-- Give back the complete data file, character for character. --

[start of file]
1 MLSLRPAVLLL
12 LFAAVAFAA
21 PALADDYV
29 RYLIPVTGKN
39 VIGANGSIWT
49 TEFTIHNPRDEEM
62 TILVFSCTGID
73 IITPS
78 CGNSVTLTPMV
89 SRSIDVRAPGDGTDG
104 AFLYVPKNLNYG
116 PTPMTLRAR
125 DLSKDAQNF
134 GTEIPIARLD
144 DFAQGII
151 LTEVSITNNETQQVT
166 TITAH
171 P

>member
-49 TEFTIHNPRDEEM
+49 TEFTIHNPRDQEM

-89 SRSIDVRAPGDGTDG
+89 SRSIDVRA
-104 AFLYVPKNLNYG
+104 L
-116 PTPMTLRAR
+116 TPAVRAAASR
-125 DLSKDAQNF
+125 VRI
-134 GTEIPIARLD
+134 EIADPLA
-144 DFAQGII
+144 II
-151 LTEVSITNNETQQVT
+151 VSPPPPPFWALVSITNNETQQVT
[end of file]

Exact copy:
1 MLSLRPAVLLL
12 LFAAVAFAA
21 PALADDYV
29 RYLIPVTGKN
39 VIGANGSIWT
49 TEFTIHNPRDEEM
62 TILVFSCTGID
73 IITPS
78 CGNSVTLTPMV
89 SRSIDVRAPGDGTDG
104 AFLYVPKNLNYG
116 PTPMTLRAR
125 DLSKDAQNF
134 GTEIPIARLD
144 DFAQGII
151 LTEVSITNNETQQVT
166 TITAH
171 P

>member
-49 TEFTIHNPRDEEM
+49 TEFTIHNPRDQEM

-89 SRSIDVRAPGDGTDG
+89 SRSIDVRA
-104 AFLYVPKNLNYG
+104 L
-116 PTPMTLRAR
+116 TPAVRAAASR
-125 DLSKDAQNF
+125 VRI
-134 GTEIPIARLD
+134 EIADPLA
-144 DFAQGII
+144 II
-151 LTEVSITNNETQQVT
+151 VSPPPPPFWALVSITNNETQQVT